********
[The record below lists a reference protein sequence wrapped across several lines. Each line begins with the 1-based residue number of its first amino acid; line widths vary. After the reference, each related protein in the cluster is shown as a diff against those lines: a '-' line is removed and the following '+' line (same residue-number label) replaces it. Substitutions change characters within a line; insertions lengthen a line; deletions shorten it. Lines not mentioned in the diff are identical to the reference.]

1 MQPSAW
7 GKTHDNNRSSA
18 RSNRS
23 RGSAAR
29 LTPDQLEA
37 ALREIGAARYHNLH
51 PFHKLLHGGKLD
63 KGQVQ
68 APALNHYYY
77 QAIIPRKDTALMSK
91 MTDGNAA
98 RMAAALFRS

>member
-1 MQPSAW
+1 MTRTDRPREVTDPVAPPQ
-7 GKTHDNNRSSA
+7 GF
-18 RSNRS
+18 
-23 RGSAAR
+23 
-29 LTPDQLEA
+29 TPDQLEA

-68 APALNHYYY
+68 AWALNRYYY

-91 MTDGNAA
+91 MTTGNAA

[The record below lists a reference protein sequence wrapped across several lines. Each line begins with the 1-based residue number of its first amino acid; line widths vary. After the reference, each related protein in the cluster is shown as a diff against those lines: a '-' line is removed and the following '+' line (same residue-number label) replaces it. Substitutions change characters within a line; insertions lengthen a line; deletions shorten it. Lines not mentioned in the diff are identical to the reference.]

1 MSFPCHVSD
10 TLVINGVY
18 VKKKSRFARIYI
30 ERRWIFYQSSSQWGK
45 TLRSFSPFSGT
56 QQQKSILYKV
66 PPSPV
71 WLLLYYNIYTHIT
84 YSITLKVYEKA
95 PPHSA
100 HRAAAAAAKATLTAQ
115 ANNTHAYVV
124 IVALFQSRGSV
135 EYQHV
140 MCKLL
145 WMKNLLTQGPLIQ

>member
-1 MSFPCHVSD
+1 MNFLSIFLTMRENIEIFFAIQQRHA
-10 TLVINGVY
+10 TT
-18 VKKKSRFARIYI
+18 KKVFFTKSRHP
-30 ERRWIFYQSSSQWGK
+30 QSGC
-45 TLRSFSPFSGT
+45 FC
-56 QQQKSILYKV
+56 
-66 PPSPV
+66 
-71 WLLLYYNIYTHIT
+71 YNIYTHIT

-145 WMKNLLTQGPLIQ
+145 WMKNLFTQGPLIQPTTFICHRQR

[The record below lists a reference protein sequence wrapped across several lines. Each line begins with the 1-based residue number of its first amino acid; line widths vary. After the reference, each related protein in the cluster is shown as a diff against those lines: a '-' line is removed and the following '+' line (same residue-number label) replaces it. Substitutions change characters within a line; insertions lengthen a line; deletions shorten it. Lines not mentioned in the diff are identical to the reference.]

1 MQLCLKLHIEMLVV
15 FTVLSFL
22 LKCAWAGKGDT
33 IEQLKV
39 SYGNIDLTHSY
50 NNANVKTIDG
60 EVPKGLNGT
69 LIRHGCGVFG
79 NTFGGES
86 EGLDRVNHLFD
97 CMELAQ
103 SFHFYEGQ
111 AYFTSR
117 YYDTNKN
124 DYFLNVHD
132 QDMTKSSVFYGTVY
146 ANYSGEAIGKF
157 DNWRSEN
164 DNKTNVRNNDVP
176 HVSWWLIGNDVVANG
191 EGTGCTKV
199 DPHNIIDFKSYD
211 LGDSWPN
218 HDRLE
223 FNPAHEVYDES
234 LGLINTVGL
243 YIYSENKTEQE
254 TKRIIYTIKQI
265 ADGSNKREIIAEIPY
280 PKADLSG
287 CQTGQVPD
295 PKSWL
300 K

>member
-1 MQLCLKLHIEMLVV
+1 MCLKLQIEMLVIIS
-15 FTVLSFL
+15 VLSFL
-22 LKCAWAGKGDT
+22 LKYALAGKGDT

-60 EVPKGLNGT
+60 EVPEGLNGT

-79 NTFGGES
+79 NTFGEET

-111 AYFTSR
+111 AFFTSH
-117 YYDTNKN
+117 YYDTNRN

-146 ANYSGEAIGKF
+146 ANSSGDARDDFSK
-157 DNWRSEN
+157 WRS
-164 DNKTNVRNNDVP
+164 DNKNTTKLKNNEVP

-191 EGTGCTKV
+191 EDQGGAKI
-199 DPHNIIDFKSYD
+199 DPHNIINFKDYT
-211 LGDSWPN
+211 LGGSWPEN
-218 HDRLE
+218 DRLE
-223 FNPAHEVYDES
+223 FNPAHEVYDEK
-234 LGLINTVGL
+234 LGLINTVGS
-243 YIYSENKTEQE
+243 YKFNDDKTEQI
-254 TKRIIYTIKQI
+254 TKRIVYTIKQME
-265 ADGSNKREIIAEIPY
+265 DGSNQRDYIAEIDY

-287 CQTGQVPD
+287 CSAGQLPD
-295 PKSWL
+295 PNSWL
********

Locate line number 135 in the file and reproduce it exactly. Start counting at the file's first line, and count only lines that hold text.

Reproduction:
+254 TKRIVYTIKQME